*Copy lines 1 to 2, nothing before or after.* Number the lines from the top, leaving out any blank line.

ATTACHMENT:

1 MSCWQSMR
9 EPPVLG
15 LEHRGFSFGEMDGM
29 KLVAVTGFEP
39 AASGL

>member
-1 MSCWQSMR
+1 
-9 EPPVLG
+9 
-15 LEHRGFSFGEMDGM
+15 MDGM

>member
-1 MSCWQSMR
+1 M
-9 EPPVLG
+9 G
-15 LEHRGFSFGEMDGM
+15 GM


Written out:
1 MSCWQSMR
9 EPPVLG